The Equality Act 2010, part of which comes into force on October 1, will from that date seek to harmonise discrimination law across the variety of its different strands. In alphabetical order, we have age, disability, gender reassignment, marriage and civil partnerships, pregnancy and maternity, race, religion or belief, sex and sexual orientation.
However, employers should now familiarise themselves with new elements to the legislation, including the banning of pre-employment health questionnaires, warns Nick Poole, lawyer at Latimer Hinks solicitors, one of Darlington and County Durhams longest established law firms.
He said: "Questions about job candidates health are being banned with the Equality Act 2010, with the exception of those relating to such things as the ability to carry out a required function of the role. This part of the legislation also covers health-based questions in job applications or pre-employment references, and referral of candidates to occupational health. Ignoring this change will render employers liable to discrimination claims from unsuccessful candidates, so real care must be taken.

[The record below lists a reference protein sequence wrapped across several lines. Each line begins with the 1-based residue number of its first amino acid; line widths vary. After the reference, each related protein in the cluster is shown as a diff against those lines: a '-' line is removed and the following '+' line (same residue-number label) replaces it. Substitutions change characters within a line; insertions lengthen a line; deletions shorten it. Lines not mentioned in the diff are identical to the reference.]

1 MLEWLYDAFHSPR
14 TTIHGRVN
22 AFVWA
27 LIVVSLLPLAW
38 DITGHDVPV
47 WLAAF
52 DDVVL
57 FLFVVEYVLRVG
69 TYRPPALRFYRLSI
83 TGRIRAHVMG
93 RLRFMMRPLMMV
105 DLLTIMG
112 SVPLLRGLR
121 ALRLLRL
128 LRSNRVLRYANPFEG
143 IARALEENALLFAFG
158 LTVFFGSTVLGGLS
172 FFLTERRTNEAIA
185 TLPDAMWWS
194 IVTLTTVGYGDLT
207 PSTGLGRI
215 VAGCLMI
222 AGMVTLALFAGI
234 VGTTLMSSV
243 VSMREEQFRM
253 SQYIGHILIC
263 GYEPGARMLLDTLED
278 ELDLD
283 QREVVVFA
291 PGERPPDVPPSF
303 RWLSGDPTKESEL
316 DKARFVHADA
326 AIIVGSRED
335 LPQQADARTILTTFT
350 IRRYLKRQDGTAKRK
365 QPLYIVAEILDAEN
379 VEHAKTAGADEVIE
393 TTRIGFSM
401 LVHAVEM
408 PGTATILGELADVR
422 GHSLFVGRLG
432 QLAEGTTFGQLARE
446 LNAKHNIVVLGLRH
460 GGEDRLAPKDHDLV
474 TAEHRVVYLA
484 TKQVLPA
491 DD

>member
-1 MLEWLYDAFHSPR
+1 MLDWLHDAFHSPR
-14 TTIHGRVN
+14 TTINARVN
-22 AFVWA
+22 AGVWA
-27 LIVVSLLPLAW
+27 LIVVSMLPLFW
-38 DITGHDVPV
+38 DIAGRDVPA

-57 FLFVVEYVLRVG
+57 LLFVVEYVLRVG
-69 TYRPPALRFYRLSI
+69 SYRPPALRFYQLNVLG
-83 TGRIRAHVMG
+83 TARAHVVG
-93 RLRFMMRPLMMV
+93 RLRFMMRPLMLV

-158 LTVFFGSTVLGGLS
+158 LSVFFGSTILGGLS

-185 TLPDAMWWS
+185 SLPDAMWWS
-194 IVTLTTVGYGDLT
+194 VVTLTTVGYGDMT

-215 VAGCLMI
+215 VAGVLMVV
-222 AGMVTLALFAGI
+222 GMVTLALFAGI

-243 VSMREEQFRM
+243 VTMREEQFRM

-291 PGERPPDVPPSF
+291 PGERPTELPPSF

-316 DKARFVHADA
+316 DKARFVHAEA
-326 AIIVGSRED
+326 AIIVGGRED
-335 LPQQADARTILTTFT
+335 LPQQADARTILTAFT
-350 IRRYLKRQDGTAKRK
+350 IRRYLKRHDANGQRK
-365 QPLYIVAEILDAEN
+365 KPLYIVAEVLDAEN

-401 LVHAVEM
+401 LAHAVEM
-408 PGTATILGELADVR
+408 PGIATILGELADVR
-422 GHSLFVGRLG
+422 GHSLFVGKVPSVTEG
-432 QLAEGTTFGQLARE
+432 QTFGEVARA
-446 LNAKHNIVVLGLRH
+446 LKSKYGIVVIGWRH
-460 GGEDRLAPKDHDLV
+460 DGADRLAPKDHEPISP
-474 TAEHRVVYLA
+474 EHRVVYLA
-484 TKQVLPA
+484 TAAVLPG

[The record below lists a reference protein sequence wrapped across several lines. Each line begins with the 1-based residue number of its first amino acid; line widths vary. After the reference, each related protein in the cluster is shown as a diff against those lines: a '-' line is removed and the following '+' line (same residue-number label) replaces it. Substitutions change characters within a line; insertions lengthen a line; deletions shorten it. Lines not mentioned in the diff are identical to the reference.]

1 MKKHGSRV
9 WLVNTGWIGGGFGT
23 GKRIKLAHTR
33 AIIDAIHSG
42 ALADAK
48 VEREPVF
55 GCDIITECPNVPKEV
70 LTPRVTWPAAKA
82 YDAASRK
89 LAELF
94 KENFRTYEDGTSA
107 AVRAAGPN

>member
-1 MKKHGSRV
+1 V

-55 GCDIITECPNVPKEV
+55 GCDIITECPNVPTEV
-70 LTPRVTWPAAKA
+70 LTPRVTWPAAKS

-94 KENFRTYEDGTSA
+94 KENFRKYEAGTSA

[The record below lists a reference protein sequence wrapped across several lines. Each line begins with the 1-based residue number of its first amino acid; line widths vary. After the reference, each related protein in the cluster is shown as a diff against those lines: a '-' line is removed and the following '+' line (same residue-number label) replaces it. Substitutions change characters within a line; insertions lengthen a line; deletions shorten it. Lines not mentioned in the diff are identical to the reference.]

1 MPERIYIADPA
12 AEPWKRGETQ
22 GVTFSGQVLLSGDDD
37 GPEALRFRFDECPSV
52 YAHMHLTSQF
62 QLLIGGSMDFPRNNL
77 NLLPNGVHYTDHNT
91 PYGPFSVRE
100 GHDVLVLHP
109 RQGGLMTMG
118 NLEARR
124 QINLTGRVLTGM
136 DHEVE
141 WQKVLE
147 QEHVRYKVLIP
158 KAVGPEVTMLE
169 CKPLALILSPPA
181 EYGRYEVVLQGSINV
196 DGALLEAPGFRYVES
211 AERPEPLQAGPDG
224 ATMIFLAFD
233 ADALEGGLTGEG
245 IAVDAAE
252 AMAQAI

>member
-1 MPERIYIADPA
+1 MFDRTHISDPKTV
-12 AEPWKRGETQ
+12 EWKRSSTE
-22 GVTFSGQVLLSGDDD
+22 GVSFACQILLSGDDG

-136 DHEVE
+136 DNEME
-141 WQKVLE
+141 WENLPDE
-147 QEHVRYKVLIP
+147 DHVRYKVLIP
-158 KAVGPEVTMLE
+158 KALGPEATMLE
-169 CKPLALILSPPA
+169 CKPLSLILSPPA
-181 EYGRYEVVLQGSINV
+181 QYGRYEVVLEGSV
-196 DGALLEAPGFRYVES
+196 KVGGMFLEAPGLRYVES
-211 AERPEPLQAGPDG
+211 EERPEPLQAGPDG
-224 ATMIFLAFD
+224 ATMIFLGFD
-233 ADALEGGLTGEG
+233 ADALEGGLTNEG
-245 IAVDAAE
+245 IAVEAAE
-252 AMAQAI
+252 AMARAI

"There is also a part of the Act which relates to equal pay. This alters existing law further in the favour of employees who feel they have been discriminated against. An employee currently needs to be able to highlight a comparator of the opposite sex to be able to claim they are being paid less for equal work on the grounds of gender. From October 1, if no actual comparator exists, the employee can create a hypothetical comparator, or highlight a successor to a post.
"Secrecy clauses, or similar action to stop employees from discussing their own pay with colleagues, should they believe there to be discrimination, will also be banned under the Act.